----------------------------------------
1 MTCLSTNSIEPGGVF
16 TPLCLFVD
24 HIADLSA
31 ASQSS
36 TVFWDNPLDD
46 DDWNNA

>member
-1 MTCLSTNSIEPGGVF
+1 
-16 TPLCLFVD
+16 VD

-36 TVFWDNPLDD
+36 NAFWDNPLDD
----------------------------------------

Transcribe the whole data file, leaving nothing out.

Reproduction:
1 MTCLSTNSIEPGGVF
16 TPLCLFVD
24 HIADLSA
31 ASQSS
36 TVFWDNPLDD
46 DDWNNA

>member
-1 MTCLSTNSIEPGGVF
+1 
-16 TPLCLFVD
+16 VD

-36 TVFWDNPLDD
+36 NAFWDNPLDD